WYNNEWOOD, Pennsylvania (WPVI) -- Shut down since mid-March, hair and nail salon owners throughout Southeastern Pennsylvania have a lot of empty chairs, no appointments but a growing stack of bills.
"Theres a lot of stress," said Wynnewood Salon Papillon Owner Jian "Jim" Zheng. "The bills that keep coming in, they don't cut any bills."
As part of Governor Tom Wolf's re-opening plan, hair and nail salons aren't allowed to open under the yellow phase, but there's no date scheduled for the southeastern region to turn green.
"I think everybody should open," said Nichole Missino, owner of Giovanni's Barber Shop in Media. "This has gone on long enough. We're into day 95 at this point and that's ridiculous. To keep our entire state closed for 95 days, that's nuts."
Adding to that confusion is HR 836, a resolution passed by a majority of state lawmakers Tuesday night. It would end Wolf's emergency proclamation and reopen businesses immediately.
"If the governor chooses to openly violate the plain reading of the law, we will examine all legal actions available to us to act in the best interest of the residents of the commonwealth," House Majority Leader Bryan Cutler, R-Lancaster, said in a news release Wednesday.
The governor, however, said the resolution would not open businesses and could put emergency funding at risk.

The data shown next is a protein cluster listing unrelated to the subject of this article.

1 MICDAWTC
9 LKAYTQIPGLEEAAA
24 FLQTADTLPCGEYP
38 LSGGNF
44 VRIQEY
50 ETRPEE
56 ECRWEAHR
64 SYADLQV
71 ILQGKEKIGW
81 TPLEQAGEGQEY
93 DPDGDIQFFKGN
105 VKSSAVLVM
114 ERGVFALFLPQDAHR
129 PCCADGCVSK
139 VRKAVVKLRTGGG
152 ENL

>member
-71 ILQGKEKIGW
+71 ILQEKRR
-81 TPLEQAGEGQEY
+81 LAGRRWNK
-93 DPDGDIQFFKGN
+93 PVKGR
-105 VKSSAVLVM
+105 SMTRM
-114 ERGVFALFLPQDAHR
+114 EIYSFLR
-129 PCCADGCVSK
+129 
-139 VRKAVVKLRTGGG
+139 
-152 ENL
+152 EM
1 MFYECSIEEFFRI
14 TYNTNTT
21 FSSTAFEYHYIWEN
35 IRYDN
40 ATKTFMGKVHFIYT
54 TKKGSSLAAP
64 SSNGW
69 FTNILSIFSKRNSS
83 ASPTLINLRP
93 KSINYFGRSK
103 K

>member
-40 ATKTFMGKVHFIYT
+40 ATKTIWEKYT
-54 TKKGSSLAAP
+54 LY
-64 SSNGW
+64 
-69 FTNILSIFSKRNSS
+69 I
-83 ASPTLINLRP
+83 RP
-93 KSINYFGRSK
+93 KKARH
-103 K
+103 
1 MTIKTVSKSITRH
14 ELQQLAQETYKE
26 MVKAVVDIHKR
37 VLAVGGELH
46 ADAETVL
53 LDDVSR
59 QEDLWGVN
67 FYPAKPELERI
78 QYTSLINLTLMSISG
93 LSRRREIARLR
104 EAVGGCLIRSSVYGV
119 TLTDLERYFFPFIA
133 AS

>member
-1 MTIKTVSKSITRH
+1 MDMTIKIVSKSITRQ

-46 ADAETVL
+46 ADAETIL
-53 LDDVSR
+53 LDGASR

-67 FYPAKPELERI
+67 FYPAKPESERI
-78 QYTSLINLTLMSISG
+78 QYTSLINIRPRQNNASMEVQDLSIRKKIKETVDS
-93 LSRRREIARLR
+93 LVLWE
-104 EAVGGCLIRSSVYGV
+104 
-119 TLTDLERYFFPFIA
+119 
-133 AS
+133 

"Now business is looking and saying, 'which one do i follow?' and you've got people literally struggling to survive in their business," said Gene Barr, President of Pennsylvania Chamber and Industry. "It is a very difficult time for all businesses."
Missino said defying orders was worth it, with the phones are ringing off the hook. She said the only ramifications were threatening letters from the state.
"(My employees) are able to pay their bills and theyre able to keep the roofs over their heads and their able to feed their families," said Missino.
In an effort to help struggling small businesses, Senator Anthony Williams (D) District 8, sent Action News this statement:
"My Senate Democratic colleagues and I secured $225 million to support small businesses and $100 million will go directly to those that have been historically disadvantaged," said Senator Anthony Williams (D), District 8. "An additional $25 million will help the 52nd Street Corridor rebuild following recent vandalism and looting. Our neighborhood business corridors are the backbone of our economy and reflect the strength and character of our local communities. I will continue to fight for them."
Pennsylvania hair, nail salons struggle with no reopening date in sight